In the frenetic world of tech, where the ruling ethos is to move fast and break things, Howie Liu moves at a glacial pace. With Andrew Ofstad and Emmett Nicholas, he launched Airtable in 2013. They wanted to create a spreadsheet with the power of a database. Then they spent three years building a prototype.
The trio pored over academic papers on collaborative software theory, agonized about the Node.js architecture and obsessed over the speed at which windows popped open. After reading Kenya Hara’s design book White, Liu spent months focusing on the interplay of color and empty space.
Liu, 30, is sitting in his San Francisco headquarters dressed in a black leather jacket and` black shirt, slacks and shoes. It’s a minimalist uniform à la Steve Jobs, the guy who would fuss forever over the shade of white of an iPod: “Instead of trying to rush a new product out the door, we introduce a period of forced delay, so people have a chance to sleep on an idea,” he says. “It’s a concept we call the simmer.”
Now Airtable is coming to a boil. Liu’s cloud-based software has taken hold in 80,000 organizations, from Netflix to small nonprofits. Revenue is on track to jump 400% to $20 million in 2018, mostly on word of mouth.
Investors have noticed. In March, Airtable raised $59 million from CRV, Caffeinated Capital and Slow Ventures. Last month it snagged another $100 million from Benchmark, Thrive Capital and Coatue Management at a post-money valuation of $1.1 billion.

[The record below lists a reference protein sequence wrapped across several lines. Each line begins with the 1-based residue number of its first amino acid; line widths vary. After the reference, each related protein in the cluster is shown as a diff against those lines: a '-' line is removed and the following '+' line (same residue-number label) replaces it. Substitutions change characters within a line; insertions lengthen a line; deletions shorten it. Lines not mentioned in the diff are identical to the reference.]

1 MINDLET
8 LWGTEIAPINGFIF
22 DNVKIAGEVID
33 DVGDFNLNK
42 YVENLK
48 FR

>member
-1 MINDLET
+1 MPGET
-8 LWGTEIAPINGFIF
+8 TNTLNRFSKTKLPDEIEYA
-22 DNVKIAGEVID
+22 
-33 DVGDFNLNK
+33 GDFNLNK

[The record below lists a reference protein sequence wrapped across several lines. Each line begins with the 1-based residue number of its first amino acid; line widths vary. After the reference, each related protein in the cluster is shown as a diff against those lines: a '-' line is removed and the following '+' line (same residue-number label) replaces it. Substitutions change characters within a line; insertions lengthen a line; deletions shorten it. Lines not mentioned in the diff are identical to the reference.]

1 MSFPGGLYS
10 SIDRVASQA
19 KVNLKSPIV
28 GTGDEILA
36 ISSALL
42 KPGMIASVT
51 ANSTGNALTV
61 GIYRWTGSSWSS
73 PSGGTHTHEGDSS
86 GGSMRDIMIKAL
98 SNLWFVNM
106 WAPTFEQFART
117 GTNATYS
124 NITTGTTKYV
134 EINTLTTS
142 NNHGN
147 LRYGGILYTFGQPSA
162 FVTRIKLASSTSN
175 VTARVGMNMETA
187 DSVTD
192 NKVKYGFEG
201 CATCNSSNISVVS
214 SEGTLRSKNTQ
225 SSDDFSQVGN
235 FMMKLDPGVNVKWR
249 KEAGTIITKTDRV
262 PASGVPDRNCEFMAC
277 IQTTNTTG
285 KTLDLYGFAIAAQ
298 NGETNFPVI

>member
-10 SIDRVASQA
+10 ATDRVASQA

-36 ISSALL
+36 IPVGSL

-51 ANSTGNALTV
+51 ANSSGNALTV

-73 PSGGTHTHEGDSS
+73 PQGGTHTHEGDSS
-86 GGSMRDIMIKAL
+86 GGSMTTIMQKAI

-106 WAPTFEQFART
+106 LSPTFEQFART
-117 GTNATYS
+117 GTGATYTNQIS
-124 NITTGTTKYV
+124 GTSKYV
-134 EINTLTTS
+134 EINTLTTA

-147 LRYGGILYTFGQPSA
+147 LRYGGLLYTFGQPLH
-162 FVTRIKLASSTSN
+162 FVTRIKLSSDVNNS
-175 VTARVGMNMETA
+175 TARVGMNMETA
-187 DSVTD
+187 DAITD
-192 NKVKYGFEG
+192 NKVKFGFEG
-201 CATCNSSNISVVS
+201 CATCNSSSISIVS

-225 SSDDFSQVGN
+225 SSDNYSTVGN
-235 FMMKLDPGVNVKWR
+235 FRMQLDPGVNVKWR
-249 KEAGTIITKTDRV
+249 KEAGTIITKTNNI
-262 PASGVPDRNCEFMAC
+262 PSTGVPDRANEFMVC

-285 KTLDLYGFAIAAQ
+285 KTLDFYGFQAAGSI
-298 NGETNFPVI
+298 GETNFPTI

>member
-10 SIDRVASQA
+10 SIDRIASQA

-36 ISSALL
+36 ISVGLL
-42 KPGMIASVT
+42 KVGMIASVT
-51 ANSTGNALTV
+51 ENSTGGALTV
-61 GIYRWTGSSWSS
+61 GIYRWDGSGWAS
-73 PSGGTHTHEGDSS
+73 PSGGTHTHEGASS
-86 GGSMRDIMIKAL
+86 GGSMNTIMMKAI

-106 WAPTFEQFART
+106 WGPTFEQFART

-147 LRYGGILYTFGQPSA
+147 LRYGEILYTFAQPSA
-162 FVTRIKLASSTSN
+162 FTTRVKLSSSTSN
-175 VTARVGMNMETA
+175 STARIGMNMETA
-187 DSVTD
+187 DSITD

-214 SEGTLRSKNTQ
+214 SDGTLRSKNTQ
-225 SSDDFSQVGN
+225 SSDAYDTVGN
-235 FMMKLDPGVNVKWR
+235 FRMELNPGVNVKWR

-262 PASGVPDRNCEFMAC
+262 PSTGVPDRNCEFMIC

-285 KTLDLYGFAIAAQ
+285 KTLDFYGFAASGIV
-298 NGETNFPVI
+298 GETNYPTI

Airtable has attached an approachable drag-and-drop experience to a powerful database, much as Windows replaced tedious text-based commands with a graphic interface or AOL offered a welcoming portal to the Web. “It’s an intuitive and fun way to build on data in a way you can’t with clunky products like Microsoft Access and Excel,” says Ray Tonsing of Caffeinated Capital. “It’s a joyful product to use.”
At first glance, Airtable looks like a souped-up Google Sheet. It’s a collaborative spreadsheet that can store images, documents, videos and URLs. All of these can be dragged into cells and opened with a click. And while Google Sheets is fine for projects with a team of ten or so, Airtable has the relational database underneath to run businesses with thousands of far-flung employees simultaneously accessing the system via computers, smartphones and tablets. The several million of lines of code, written in open-source Node.js, encrypt the data and back it up with restorable snapshots.
Revenue is on track to jump 400% to $20 million in 2018, mostly on word of mouth.
Airtable’s revenue is on track to jump 400% to $20 million in 2018, mostly on word of mouth.
Pricing is on the usual freemium model. You get basic services gratis. Subscriptions, which cost $10 or $20 for a month per user, offer advanced features and generous storage space. (Enterprise packages start at $60 a head.) One in six users is a paying customer.
Airtable’s defining feature is a buffet of apps and functions, called “blocks.” With these you can overlay data sets on a Google map, apply rules and formulas, send alerts and messages to colleagues, share files via SMS messages or emails, integrate with services like Slack and Dropbox, aggregate surveys and forms, and push content onto a live website.
It adds up to a powerful tool kit that lets anyone create custom applications (sales pipelines, client reports, project management flows, editorial calendars, inventory management) that previously required code writers or pricey consultants.